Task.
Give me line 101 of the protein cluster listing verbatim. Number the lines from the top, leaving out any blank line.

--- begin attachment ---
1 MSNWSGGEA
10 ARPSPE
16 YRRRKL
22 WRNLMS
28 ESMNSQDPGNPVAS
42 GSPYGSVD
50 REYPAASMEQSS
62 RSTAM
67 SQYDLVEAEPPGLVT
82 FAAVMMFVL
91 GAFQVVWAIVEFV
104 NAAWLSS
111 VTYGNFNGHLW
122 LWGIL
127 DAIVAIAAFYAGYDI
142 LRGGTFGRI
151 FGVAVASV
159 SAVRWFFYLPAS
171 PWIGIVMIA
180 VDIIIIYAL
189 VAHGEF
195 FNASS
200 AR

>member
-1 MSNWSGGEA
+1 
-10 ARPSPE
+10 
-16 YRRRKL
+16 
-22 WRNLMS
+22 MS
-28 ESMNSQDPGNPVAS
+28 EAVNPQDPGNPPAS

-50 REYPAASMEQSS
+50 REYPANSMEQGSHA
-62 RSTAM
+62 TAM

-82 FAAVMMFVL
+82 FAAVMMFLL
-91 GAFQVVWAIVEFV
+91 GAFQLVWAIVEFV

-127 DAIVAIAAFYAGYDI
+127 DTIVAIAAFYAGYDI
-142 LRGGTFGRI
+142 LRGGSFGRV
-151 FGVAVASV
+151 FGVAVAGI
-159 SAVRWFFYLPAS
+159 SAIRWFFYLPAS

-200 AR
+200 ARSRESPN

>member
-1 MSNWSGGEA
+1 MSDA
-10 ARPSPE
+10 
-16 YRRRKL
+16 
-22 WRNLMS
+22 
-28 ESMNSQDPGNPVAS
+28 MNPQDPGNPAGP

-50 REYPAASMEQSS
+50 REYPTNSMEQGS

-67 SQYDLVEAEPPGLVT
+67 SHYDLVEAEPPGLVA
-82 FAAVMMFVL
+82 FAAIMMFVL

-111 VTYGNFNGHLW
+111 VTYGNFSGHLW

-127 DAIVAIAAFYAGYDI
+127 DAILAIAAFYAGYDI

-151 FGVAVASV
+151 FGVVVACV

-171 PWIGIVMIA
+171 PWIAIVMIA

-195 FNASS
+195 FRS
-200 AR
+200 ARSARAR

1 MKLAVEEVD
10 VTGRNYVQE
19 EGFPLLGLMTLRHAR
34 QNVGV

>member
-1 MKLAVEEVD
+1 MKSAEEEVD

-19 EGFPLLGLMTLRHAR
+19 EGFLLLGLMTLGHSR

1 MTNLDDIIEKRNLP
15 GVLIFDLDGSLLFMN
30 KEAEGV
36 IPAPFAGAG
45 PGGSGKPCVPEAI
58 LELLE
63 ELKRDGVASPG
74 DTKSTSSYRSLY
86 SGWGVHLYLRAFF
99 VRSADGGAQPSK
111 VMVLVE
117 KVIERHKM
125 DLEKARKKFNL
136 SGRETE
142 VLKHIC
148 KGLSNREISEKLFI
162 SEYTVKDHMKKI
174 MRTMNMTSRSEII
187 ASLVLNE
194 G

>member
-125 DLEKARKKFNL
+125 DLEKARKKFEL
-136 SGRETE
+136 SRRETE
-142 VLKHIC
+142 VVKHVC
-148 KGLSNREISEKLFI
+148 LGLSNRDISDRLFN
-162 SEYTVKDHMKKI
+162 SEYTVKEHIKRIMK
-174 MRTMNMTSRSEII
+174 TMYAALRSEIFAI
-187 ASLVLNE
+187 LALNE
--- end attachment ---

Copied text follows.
111 VMVLVE